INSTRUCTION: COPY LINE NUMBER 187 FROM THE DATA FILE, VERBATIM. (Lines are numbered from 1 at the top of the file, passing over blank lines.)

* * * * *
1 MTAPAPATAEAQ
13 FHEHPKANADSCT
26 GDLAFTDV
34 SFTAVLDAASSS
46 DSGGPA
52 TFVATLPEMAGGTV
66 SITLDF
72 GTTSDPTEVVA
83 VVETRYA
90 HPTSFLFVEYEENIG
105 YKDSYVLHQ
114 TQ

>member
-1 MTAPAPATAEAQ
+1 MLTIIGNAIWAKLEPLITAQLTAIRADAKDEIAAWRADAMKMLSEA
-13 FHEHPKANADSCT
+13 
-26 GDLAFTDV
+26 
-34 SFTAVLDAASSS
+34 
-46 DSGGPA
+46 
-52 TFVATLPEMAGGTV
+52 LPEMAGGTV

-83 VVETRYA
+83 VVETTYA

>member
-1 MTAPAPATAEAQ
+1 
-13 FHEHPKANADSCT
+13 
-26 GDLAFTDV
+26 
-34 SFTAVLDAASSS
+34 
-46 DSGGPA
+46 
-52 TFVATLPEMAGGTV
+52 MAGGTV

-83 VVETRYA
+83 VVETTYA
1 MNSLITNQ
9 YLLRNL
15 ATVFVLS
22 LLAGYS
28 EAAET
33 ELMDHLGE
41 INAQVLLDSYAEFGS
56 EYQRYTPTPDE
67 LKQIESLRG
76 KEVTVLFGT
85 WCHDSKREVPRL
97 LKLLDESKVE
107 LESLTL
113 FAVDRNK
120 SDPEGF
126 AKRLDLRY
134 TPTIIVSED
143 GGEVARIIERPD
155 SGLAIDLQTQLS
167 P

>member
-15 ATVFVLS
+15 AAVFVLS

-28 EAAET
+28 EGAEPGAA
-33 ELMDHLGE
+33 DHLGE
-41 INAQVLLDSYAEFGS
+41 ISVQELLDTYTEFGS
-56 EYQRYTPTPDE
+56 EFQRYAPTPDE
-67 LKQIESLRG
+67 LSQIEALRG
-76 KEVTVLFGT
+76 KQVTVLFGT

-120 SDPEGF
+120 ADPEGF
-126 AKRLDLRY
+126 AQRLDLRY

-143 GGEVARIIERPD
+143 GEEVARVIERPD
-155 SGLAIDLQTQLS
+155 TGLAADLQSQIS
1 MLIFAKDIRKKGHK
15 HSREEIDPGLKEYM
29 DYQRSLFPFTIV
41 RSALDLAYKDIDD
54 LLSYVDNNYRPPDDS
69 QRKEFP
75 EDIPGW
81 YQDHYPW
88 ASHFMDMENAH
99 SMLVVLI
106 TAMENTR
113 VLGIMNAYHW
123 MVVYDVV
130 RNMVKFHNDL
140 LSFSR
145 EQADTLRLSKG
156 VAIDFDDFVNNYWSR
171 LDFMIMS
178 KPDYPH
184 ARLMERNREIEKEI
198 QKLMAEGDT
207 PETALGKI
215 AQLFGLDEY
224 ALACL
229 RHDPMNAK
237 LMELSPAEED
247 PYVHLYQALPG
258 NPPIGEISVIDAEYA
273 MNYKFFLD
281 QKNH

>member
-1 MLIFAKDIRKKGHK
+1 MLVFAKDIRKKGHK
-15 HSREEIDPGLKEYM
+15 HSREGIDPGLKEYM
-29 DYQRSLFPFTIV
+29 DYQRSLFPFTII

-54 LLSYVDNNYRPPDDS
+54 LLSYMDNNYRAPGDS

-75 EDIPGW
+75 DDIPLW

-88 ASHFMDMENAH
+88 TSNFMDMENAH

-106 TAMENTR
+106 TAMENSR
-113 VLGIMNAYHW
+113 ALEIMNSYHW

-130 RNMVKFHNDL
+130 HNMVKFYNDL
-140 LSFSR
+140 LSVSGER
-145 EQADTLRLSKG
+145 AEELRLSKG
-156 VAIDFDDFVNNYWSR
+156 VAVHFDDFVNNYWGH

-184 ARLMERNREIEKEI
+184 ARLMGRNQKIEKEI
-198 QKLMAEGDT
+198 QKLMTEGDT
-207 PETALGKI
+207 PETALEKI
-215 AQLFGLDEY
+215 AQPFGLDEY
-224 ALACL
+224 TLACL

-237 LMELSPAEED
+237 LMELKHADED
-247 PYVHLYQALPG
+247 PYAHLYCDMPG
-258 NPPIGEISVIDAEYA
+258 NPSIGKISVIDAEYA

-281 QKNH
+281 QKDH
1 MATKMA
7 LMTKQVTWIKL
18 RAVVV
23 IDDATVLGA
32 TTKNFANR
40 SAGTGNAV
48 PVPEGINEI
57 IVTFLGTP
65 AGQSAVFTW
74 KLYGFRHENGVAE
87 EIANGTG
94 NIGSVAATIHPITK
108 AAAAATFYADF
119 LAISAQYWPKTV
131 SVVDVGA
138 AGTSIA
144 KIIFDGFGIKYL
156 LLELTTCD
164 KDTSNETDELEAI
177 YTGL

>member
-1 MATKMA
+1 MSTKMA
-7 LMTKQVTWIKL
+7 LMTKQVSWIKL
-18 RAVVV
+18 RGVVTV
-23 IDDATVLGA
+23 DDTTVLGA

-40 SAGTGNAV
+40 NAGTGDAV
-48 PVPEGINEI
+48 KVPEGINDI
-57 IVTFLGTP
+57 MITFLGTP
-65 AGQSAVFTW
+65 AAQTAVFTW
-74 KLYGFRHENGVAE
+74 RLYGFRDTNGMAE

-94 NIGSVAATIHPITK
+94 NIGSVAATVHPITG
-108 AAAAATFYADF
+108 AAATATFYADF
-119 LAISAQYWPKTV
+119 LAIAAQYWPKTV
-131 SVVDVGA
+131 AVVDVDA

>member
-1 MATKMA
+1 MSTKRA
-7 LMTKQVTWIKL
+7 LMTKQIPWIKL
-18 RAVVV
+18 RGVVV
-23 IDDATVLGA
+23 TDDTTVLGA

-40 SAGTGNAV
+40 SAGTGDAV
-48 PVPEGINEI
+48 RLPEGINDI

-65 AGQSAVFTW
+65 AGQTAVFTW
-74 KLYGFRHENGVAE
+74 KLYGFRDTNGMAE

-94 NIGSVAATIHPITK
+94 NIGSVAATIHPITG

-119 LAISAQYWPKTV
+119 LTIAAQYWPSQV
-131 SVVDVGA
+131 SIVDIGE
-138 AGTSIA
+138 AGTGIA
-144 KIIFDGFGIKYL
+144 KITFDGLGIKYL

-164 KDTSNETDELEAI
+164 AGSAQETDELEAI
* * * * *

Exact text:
+23 DDTTVLGA